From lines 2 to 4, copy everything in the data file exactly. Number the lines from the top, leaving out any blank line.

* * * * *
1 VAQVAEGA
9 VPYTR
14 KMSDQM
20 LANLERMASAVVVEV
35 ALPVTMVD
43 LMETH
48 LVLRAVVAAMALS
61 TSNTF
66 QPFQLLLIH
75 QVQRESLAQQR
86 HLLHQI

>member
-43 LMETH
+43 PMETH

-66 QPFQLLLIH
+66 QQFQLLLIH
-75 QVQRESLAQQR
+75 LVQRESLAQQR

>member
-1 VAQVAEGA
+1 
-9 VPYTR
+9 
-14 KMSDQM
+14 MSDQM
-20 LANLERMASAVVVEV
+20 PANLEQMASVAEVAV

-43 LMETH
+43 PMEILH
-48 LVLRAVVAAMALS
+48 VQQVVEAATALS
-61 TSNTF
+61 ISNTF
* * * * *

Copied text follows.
9 VPYTR
14 KMSDQM
20 LANLERMASAVVVEV